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Factors associated with obesity treatment adherence in Mexican-American women

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Please use this identifier to cite or link to this item: http://hdl.handle.net/1928/12994

Factors associated with obesity treatment adherence in Mexican-American women

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Title: Factors associated with obesity treatment adherence in Mexican-American women
Author: Austin, Julia
Advisor(s): Smith, Jane Ellen
Committee Member(s): Levensky, Eric
Yager, Joel
Smith, Bruce
Verney, Steve
Department: University of New Mexico. Dept. of Psychology
Subject(s): Obesity, Weight, Barriers, Mexican-American, Hispanic
LC Subject(s): Obesity in women--New Mexico--Psychological aspects.
Mexican American women--Health and hygiene--New Mexico.
Obesity--Treatment--New Mexico--Social aspects.
Health behavior--New Mexico.
Degree Level: Doctoral
Abstract: The current study examined environmental and socio-cultural factors postulated to predict adherence to a standard weight management program in Mexican-American women. In addition, the study gathered preliminary data on the effectiveness of the program with the study sample. One-hundred overweight or obese Mexican-American women in the Albuquerque area completed a pre-treatment intake and were enrolled in the group-based treatment. Of the 100 women who enrolled, 82 attended at least one treatment session. In terms of the predictors of treatment adherence, income was found to positively predict attendance in multivariate analyses. In addition, neighborhood satisfaction positively predicted reported walking goals completed, and familism (attention to the needs of the family above those of the self) negatively predicted reported calorie goals completed in multivariate analyses. In addition, exploratory analyses revealed that intake depression symptoms and body image varied by level of attendance, such that treatment completers reported lower baseline levels of body dissatisfaction and depression symptoms. In terms of treatment effectiveness, women who completed the program demonstrated significant pre- to post-treatment weight losses, reductions in waist-to-hip ratios, and reduced symptoms of depression, binge eating and body dissatisfaction. The results of the current study support the idea that economic, environmental, socio-cultural, and psychological factors predict adherence to a standard obesity treatment in Mexican-American women. In addition, there is preliminary evidence that such a program may be beneficial for weight loss. The results of the current study indicate that weight management programs should attempt to address the multi-level barriers to adherence that Mexican-American women may face.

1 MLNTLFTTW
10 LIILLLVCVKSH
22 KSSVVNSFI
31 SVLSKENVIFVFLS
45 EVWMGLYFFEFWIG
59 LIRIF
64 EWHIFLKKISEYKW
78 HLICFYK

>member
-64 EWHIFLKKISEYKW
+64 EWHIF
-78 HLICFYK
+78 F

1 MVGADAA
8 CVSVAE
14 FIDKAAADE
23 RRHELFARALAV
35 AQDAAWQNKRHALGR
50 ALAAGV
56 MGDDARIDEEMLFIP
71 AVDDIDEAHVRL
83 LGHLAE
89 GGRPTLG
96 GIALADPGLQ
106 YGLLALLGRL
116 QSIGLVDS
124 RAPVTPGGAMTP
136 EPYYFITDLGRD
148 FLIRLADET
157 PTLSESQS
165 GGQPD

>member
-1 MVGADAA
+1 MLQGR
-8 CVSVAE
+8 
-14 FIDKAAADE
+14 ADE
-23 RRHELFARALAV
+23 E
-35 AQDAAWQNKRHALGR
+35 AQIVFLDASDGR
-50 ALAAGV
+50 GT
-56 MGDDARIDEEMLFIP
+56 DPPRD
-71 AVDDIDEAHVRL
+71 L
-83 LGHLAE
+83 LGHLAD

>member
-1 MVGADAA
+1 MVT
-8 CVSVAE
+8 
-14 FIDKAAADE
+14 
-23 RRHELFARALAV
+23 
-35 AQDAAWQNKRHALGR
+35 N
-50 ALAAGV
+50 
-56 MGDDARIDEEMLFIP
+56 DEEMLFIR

Graduation Date: December 2010
URI: http://hdl.handle.net/1928/12994
Item Available: 2016-12-31

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